Keywords: big data, internet of things, stream processing, stream workflow, meta-scheduling, dynamic scheduling, cloud computing
DOI / ID Number: 10.25959/100.00034812
Copyright Information:

Copyright 2020 the author

Additional Information:

Chapter 2 appears to be, in part, the equivalent of the author's version of a published article. It is posted here for your personal use. Not for redistribution. The definitive Version of Record was published in ACM computing surveys, 52(5), 95, https://doi.org/10.1145/3332301 © 2019 Association for Computing Machinery 2019.

Chapter 3 appears to be the equivalent of a pre-print version of an article published as: Barika, M., Garg, S., Chan, A., Calheiros, R. N., Ranjan, R., 2019. IoTSim-Stream: modelling stream graph application in cloud simulation, Future generation computer systems, 99, 86-105

Chapter 4 appears to be the equivalent of a pre-print version of an article published as: Barika, M., Garg, S., Chan, A., Calheiros, R. N., Scheduling algorithms for efficient execution of stream workflow applications in multicloud environments, IEEE transactions on services computing, doi: 10.1109/TSC.2019.2963382 Copyright © 1969, IEEE. In reference to IEEE copyrighted material which is used with permission in this thesis, the IEEE does not endorse any of University of Tasmania's products or services. Internal or personal use of this material is permitted. If interested in reprinting/republishing IEEE copyrighted material for advertising or promotional purposes or for creating new collective works for resale or redistribution, please go to http://www.ieee.org/publications_standards/publications/rights/rights_link.html to learn how to obtain a License from RightsLink.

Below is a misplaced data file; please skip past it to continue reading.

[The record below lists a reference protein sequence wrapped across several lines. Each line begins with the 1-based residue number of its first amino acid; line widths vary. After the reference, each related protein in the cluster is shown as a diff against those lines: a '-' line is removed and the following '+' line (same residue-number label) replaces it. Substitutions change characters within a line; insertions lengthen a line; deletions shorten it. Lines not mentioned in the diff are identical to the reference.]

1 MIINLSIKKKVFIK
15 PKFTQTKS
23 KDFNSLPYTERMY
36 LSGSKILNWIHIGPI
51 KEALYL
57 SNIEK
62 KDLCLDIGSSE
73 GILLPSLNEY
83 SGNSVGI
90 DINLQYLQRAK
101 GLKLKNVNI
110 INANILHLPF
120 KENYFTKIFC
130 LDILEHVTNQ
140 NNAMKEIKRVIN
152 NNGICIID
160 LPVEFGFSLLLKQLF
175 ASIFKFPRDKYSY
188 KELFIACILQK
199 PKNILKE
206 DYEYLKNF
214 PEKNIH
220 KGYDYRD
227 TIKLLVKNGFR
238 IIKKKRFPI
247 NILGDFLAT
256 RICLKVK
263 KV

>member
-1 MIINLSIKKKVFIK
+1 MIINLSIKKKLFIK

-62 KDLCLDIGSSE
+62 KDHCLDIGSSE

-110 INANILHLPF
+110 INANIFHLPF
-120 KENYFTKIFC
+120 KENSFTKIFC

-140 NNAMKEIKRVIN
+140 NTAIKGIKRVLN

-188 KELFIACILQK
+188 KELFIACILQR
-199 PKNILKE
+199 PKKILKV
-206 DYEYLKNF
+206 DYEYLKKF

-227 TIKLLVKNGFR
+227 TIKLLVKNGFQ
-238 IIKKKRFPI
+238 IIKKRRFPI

Chapter 6 appears to be the equivalent of a pre-print version of an article published as: Barika, M., Garg, S., Ranjan, R., 2020. Cost effective stream workflow scheduling to handle application structural changes, Future generation computer systems , 112, 348-361